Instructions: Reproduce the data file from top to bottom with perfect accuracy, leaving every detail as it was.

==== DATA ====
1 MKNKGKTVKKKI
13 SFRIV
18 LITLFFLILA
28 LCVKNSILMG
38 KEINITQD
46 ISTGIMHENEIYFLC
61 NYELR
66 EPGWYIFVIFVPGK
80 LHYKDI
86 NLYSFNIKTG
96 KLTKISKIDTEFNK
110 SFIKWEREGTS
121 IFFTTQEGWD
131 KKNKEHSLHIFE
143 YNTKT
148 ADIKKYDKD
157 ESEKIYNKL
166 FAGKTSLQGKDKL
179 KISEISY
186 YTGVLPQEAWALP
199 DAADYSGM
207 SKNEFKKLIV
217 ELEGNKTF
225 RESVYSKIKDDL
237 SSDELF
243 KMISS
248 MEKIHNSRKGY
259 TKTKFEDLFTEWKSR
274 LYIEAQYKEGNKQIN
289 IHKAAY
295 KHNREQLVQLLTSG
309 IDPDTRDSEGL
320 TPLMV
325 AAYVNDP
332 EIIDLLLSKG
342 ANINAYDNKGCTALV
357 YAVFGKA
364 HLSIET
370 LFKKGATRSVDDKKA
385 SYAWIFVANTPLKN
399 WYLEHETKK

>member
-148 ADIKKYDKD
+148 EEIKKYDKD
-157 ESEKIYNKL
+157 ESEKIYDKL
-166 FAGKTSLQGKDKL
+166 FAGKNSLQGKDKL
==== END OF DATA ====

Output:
1 MKNKGKTVKKKI
13 SFRIV
18 LITLFFLILA
28 LCVKNSILMG
38 KEINITQD
46 ISTGIMHENEIYFLC
61 NYELR
66 EPGWYIFVIFVPGK
80 LHYKDI
86 NLYSFNIKTG
96 KLTKISKIDTEFNK
110 SFIKWEREGTS
121 IFFTTQEGWD
131 KKNKEHSLHIFE
143 YNTKT
148 ADIKKYDKD
157 ESEKIYNKL
166 FAGKTSLQGKDKL
179 KISEISY
186 YTGVLPQEAWALP
199 DAADYSGM
207 SKNEFKKLIV
217 ELEGNKTF
225 RESVYSKIKDDL
237 SSDELF
243 KMISS
248 MEKIHNSRKGY
259 TKTKFEDLFTEWKSR
274 LYIEAQYKEGNKQIN
289 IHKAAY
295 KHNREQLVQLLTSG
309 IDPDTRDSEGL
320 TPLMV
325 AAYVNDP
332 EIIDLLLSKG
342 ANINAYDNKGCTALV
357 YAVFGKA
364 HLSIET
370 LFKKGATRSVDDKKA
385 SYAWIFVANTPLKN
399 WYLEHETKK

>member
-148 ADIKKYDKD
+148 EEIKKYDKD
-157 ESEKIYNKL
+157 ESEKIYDKL
-166 FAGKTSLQGKDKL
+166 FAGKNSLQGKDKL